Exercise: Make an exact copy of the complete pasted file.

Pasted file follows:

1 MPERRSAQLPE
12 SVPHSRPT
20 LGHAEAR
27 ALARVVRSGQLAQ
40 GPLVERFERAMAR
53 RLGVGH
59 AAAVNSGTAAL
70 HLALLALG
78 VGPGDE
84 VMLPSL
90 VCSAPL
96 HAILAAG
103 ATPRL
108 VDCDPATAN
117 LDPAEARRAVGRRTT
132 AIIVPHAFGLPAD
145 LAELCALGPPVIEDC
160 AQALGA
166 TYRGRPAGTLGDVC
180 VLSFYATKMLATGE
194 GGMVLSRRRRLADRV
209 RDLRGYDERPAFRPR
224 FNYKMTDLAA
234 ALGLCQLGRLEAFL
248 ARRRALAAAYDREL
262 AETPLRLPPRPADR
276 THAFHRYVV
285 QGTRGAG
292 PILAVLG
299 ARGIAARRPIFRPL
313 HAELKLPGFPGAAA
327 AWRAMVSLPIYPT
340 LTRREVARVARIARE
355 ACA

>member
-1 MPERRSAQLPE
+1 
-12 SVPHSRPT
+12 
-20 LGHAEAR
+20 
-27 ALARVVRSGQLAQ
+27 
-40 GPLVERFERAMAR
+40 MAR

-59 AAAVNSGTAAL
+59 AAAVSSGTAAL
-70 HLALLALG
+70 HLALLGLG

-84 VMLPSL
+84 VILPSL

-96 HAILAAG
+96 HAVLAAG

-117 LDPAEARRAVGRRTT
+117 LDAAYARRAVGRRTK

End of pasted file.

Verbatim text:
1 MPERRSAQLPE
12 SVPHSRPT
20 LGHAEAR
27 ALARVVRSGQLAQ
40 GPLVERFERAMAR
53 RLGVGH
59 AAAVNSGTAAL
70 HLALLALG
78 VGPGDE
84 VMLPSL
90 VCSAPL
96 HAILAAG
103 ATPRL
108 VDCDPATAN
117 LDPAEARRAVGRRTT
132 AIIVPHAFGLPAD
145 LAELCALGPPVIEDC
160 AQALGA
166 TYRGRPAGTLGDVC
180 VLSFYATKMLATGE
194 GGMVLSRRRRLADRV
209 RDLRGYDERPAFRPR
224 FNYKMTDLAA
234 ALGLCQLGRLEAFL
248 ARRRALAAAYDREL
262 AETPLRLPPRPADR
276 THAFHRYVV
285 QGTRGAG
292 PILAVLG
299 ARGIAARRPIFRPL
313 HAELKLPGFPGAAA
327 AWRAMVSLPIYPT
340 LTRREVARVARIARE
355 ACA

>member
-1 MPERRSAQLPE
+1 
-12 SVPHSRPT
+12 
-20 LGHAEAR
+20 
-27 ALARVVRSGQLAQ
+27 
-40 GPLVERFERAMAR
+40 MAR

-59 AAAVNSGTAAL
+59 AAAVSSGTAAL
-70 HLALLALG
+70 HLALLGLG

-84 VMLPSL
+84 VILPSL

-96 HAILAAG
+96 HAVLAAG

-117 LDPAEARRAVGRRTT
+117 LDAAYARRAVGRRTK